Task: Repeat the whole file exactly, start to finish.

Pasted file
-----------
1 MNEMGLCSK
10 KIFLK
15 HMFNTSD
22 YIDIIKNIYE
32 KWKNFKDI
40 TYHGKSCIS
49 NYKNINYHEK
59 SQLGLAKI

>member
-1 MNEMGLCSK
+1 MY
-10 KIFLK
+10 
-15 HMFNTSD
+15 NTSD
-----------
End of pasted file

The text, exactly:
1 MNEMGLCSK
10 KIFLK
15 HMFNTSD
22 YIDIIKNIYE
32 KWKNFKDI
40 TYHGKSCIS
49 NYKNINYHEK
59 SQLGLAKI

>member
-1 MNEMGLCSK
+1 MY
-10 KIFLK
+10 
-15 HMFNTSD
+15 NTSD